Any tips/suggestions/comments/corrections you have me would be greatly appreciated.

    Thanks again!
     
  8. Jony130

    AAC Fanatic!

    Feb 17, 2009
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    Your solution for VB using nodal equation is correct.
    And if it's comes to Vo I made a small error
    If current I4 is positive (flows from V3, when V3>VB) then Vo = V3 - I4*2R.
    So Vo = (V1 + 2*V2 + 4*V3)/8 = 0.125*V1 + 0.25*V2 + 0.5*V3

    As for superposition you make a error only in Vo1 .
    For my it's strange that you use nodal equation to solve Vo1 if we have this simple circuit with only one voltage source.
    Which must supply all current to the circuit.

    But your nodal equation are well written.

    -VA/(2*R) = (VA - V1)/(2*R) + (VA - VB)/R (1)

    (VA - VB)/R = VB/(2*R) + VB/(3*R) (2)

    So if we solve this properly

    VB = (3*V1)/16


    and

    Vo1 = (3*V1)/16 * 2R/3R = V1/8 = 0.125*V1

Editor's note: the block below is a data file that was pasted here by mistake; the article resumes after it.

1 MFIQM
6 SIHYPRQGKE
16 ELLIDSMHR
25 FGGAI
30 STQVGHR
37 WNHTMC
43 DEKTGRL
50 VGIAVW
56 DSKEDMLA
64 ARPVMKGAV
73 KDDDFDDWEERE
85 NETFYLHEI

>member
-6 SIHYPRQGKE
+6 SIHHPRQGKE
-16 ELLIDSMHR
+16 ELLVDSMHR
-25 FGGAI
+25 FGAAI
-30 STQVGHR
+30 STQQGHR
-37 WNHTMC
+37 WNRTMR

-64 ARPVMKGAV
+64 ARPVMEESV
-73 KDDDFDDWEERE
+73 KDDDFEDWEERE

Last edited: Sep 15, 2010
  9. jegues

    Thread Starter Well-Known Member

    Sep 13, 2010
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    Thank you for the response Jony130, with this I was able to finish both problems successfully.

    I shorted out the voltage sources and took a look at my circuit and I couldn't see how I could simplify things and obtain a resistor with equivalent resistance, so I decided to go with the backup plan which was nodal analysis.

    How would you solve Vo1 with the other two voltages sources shorted out without using nodal analysis? I couldn't see how to go about doing it (not comfortably atleast).
     
  10. Jony130

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    Feb 17, 2009
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    OK, no problem. I redrawn the schematic to much more simpler form.
    And now we clearly see that this circuit is quite simple.
    And I hope you see it too ?
     
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    Last edited: Sep 15, 2010